Saving today for tomorrow

| Print |  Email
Articles - June 2012
Tuesday, May 29, 2012

BY JON BELL

0612 GamePlan CyArkOregon 01
Above: Years of vandalism and wear have been hard on Peterson's Rock Garden, a popular attraction in Redmond.. It is one of dozens of endangeredd sites in Oregon that may be digitally archived through CyArk Oregon.
Below: Danish immigrant Rasmus Petersen created his quirky rock garden to honor his adopted country.
0612 GamePlan CyArkOregon 02

Petersen’s Rock Garden in Redmond is an eclectic, four-acre collection of regional rocks and miniature monuments. Amassed by Rasmus Petersen throughout the 1930s and 1940s, it is considered one of the city’s most unique attractions. It is also one of the Historic Preservation League of Oregon’s most endangered places.

So when a contractor accidentally damaged one of the garden’s unique stone bridges earlier this year, it might have seemed like yet another blow against the garden, which has long been plagued by vandalism and theft.

But thanks to an innovative effort to document the garden with laser scanning and other technologies, the stone bridge can be rebuilt to its exact original specifications — and preserved for the roadside tourists of tomorrow.

“It’s a full archiving of a site,” says Paul Tice, a visualization specialist with i-Ten, a Portland company specializing in laser scanning and other geospatial data. “The goal is to try to capture everything known about a site.”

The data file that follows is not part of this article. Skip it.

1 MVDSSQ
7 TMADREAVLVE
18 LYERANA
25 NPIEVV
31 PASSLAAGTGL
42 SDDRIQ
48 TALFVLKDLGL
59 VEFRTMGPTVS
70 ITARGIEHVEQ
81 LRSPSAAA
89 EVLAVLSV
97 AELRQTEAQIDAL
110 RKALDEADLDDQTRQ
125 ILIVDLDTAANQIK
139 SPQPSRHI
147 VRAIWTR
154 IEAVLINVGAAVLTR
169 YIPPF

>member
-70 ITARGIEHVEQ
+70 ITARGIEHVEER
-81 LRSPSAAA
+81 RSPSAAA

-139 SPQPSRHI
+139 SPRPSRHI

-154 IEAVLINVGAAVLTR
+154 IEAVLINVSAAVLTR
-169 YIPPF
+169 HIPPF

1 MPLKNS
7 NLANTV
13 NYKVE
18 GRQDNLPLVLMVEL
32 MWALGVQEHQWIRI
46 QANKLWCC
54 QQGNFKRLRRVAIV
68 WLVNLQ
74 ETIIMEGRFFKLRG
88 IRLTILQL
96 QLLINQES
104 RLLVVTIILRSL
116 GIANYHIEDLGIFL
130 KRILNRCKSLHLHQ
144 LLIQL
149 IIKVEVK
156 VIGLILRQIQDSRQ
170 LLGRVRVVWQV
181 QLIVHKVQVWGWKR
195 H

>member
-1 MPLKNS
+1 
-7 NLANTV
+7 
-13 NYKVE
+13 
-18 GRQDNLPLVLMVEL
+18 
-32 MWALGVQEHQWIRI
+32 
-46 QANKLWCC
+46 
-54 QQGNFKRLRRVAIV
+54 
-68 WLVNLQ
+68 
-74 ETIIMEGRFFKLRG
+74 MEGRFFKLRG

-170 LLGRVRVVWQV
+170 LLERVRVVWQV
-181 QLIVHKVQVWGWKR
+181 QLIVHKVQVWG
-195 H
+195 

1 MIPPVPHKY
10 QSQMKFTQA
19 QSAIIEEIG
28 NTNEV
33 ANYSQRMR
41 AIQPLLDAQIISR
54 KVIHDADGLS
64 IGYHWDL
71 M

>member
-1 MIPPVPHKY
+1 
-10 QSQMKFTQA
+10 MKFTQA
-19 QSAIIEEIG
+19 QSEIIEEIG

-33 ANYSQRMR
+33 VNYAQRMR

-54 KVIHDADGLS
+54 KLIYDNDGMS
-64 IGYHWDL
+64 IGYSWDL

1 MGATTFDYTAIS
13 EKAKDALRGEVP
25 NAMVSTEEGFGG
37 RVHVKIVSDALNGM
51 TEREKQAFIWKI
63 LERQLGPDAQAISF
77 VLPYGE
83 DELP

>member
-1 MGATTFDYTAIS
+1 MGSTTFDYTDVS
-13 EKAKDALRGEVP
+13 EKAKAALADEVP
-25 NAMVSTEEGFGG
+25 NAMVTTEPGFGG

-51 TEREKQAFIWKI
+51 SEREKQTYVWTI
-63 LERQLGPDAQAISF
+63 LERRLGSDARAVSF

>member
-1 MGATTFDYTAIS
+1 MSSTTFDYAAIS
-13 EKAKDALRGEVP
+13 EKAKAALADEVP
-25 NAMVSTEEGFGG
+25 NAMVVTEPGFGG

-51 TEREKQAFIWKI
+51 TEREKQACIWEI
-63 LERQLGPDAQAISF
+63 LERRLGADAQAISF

The movement is bigger than Tice or i-Ten, however. It’s actually an effort to establish an Oregon incarnation of CyArk, an international nonprofit that digitally preserves cultural heritage sites around the world.

Using laser scanning, digital modeling and other technologies, CyArk collects and archives data and then makes it available to the public. Heritage sites documented so far include the monoliths on Rapa Nui, Mount Rushmore and the Hindu temple Angkor Wat. The information can be used for education, re-creation or efforts to bolster tourism. According to Tice, visits to Mount Rushmore tripled after it was documented on CyArk.

The idea to create a state-level version of CyArk, which will be called CyArk Oregon, came after Tice heard a talk by Tom Greaves, executive director of CyArk. It was Greaves who ultimately decided to bring CyArk to Oregon. Peggy Moretti, executive director of the preservation league, has also been involved in what Tice says is a large collaboration.

Those guiding the effort in Oregon hope to have a board of directors established this summer. The company Tice works for, i-Ten, donated the time and equipment to document Petersen’s Rock Garden. Future projects could be funded by grants, donations or tourism revenue.

Initially, CyArk Oregon will focus on about 100 sites in Oregon, including the Egyptian Theater in Coos Bay and the Tillamook Bay Lifesaving Station. Data and information about each site would be hosted on CyArk servers and could be used in mobile apps or other interactive formats.

“Documenting sites like this will really be a way for people to explore them forever,” Tice says.

 

Comments   

 
Tina Pfeiffer